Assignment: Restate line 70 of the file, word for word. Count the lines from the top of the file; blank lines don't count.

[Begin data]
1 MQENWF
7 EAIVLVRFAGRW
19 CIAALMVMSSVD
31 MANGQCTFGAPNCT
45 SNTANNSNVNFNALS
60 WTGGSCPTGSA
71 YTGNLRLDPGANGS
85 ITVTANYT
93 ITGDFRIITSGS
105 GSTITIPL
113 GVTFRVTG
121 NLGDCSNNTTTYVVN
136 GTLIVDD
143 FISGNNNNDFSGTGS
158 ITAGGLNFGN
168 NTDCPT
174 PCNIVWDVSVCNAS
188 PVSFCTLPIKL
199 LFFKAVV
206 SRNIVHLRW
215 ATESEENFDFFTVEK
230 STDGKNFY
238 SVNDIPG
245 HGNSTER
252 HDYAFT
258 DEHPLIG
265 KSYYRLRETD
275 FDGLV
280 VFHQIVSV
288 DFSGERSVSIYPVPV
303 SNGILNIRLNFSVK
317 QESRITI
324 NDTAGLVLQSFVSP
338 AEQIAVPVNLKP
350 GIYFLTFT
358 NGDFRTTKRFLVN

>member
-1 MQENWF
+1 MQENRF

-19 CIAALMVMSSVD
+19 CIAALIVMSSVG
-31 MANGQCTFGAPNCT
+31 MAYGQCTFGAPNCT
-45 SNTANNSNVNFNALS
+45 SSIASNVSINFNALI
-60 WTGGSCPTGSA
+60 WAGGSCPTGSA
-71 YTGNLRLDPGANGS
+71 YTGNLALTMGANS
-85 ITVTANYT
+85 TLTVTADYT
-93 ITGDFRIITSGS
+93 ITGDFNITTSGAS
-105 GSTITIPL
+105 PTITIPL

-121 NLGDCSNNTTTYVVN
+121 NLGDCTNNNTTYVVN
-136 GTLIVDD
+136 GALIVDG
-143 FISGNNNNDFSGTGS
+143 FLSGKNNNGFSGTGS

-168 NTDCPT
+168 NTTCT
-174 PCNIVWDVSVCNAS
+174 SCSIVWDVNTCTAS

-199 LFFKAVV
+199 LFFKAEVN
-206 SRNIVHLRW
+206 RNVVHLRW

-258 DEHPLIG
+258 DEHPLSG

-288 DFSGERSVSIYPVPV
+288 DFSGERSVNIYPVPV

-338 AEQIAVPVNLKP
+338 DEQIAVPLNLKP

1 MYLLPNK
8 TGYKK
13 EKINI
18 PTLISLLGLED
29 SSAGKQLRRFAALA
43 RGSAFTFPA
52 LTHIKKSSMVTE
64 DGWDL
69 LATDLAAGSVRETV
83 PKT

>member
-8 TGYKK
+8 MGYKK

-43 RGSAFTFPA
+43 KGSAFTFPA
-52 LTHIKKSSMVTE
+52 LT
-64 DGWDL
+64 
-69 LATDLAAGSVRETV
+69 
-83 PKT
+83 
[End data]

-258 DEHPLIG